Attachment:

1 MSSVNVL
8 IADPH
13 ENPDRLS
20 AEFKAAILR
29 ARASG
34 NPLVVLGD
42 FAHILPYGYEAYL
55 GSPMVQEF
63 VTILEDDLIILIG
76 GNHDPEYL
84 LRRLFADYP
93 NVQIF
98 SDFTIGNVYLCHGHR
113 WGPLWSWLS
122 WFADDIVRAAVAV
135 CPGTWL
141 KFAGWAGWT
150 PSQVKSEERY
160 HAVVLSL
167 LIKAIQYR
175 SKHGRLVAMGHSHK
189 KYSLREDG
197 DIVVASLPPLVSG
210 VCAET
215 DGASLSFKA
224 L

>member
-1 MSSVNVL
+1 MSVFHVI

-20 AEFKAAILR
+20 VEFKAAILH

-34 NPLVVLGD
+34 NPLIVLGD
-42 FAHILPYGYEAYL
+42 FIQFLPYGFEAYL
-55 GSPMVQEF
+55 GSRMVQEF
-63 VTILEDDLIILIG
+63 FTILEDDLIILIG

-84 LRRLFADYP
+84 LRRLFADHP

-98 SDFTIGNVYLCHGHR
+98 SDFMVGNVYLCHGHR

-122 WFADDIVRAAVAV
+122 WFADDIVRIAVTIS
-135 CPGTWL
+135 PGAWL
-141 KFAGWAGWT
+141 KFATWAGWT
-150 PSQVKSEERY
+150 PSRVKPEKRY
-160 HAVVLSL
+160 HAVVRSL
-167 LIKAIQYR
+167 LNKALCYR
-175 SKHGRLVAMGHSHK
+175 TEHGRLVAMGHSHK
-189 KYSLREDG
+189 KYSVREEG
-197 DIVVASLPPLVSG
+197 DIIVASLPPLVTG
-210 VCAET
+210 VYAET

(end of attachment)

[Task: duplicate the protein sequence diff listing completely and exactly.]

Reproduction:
1 MSSVNVL
8 IADPH
13 ENPDRLS
20 AEFKAAILR
29 ARASG
34 NPLVVLGD
42 FAHILPYGYEAYL
55 GSPMVQEF
63 VTILEDDLIILIG
76 GNHDPEYL
84 LRRLFADYP
93 NVQIF
98 SDFTIGNVYLCHGHR
113 WGPLWSWLS
122 WFADDIVRAAVAV
135 CPGTWL
141 KFAGWAGWT
150 PSQVKSEERY
160 HAVVLSL
167 LIKAIQYR
175 SKHGRLVAMGHSHK
189 KYSLREDG
197 DIVVASLPPLVSG
210 VCAET
215 DGASLSFKA
224 L

>member
-1 MSSVNVL
+1 MSVFHVI

-20 AEFKAAILR
+20 VEFKAAILH

-34 NPLVVLGD
+34 NPLIVLGD
-42 FAHILPYGYEAYL
+42 FIQFLPYGFEAYL
-55 GSPMVQEF
+55 GSRMVQEF
-63 VTILEDDLIILIG
+63 FTILEDDLIILIG

-84 LRRLFADYP
+84 LRRLFADHP

-98 SDFTIGNVYLCHGHR
+98 SDFMVGNVYLCHGHR

-122 WFADDIVRAAVAV
+122 WFADDIVRIAVTIS
-135 CPGTWL
+135 PGAWL
-141 KFAGWAGWT
+141 KFATWAGWT
-150 PSQVKSEERY
+150 PSRVKPEKRY
-160 HAVVLSL
+160 HAVVRSL
-167 LIKAIQYR
+167 LNKALCYR
-175 SKHGRLVAMGHSHK
+175 TEHGRLVAMGHSHK
-189 KYSLREDG
+189 KYSVREEG
-197 DIVVASLPPLVSG
+197 DIIVASLPPLVTG
-210 VCAET
+210 VYAET